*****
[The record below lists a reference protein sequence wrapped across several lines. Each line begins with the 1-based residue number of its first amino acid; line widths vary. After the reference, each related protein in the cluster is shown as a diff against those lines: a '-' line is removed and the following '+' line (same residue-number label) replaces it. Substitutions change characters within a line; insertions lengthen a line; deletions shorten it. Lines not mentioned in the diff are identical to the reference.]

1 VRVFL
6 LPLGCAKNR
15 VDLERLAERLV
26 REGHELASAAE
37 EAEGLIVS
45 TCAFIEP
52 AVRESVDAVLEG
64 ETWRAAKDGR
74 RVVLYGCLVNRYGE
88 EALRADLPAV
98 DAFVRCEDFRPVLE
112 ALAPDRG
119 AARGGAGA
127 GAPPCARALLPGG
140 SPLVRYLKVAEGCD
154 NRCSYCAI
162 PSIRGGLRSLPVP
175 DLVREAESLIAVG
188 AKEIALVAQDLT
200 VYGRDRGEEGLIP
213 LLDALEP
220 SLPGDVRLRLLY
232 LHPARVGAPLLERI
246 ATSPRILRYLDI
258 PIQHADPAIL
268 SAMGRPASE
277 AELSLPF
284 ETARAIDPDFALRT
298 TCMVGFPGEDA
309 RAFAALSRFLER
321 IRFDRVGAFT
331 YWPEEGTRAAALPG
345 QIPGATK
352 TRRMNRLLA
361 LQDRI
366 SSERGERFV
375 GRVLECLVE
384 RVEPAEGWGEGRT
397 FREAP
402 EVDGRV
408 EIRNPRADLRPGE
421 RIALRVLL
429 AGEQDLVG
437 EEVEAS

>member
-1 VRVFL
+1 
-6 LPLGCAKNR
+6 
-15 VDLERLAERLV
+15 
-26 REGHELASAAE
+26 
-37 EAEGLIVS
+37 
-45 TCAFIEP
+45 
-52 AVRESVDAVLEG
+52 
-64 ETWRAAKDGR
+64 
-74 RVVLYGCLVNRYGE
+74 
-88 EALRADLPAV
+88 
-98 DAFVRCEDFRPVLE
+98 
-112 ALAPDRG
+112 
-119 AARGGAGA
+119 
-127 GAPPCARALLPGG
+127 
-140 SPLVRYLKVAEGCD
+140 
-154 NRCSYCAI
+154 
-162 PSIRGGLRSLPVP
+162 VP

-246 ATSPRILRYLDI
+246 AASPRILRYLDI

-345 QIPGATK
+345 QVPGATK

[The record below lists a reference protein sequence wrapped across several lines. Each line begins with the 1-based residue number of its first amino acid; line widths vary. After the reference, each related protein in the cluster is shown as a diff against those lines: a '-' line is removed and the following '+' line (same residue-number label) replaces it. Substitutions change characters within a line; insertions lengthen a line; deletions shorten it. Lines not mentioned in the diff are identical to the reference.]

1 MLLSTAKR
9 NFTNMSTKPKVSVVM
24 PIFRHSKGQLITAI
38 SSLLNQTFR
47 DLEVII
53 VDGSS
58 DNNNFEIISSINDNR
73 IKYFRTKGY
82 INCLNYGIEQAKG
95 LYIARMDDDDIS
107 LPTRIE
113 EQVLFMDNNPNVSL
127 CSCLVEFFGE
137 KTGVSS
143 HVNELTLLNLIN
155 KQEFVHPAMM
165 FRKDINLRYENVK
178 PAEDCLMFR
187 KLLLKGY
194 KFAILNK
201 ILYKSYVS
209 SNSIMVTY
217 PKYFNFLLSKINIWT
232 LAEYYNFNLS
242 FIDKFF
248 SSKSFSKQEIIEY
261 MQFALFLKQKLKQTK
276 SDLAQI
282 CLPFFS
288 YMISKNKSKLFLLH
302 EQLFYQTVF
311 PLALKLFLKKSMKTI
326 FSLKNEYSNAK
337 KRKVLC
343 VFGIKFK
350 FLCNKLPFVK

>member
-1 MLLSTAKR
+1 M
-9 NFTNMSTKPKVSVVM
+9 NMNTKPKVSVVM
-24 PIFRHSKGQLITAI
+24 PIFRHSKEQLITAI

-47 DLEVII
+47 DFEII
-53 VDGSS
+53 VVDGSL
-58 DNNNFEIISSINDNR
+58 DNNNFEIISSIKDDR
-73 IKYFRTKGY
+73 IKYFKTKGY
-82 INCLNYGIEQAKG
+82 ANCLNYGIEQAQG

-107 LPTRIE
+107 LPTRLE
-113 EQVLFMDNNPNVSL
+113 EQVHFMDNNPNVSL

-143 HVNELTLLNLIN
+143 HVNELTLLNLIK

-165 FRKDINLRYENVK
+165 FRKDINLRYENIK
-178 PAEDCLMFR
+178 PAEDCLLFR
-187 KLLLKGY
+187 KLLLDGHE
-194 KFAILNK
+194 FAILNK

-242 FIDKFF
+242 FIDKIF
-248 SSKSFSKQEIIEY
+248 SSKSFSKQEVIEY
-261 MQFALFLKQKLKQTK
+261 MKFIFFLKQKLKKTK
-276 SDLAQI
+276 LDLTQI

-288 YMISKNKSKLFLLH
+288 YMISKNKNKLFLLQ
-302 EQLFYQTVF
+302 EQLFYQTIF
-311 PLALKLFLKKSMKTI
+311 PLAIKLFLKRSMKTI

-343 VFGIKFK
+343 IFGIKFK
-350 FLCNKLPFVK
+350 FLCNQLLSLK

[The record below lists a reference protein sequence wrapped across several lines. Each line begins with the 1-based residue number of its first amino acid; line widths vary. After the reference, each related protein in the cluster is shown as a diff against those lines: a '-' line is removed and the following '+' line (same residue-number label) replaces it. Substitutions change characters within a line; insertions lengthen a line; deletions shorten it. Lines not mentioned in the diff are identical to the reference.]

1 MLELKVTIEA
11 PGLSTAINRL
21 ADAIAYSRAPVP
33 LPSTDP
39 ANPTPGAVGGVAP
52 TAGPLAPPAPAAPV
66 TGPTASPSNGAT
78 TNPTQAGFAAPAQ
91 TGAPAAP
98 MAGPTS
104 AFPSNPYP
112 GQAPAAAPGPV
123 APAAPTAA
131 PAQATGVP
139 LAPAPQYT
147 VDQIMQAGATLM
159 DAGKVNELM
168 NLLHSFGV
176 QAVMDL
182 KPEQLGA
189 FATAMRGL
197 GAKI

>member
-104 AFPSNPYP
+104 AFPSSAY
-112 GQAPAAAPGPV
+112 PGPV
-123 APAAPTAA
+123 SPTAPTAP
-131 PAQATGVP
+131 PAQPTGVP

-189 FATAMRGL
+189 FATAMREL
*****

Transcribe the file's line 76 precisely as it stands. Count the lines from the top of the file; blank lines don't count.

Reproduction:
+140 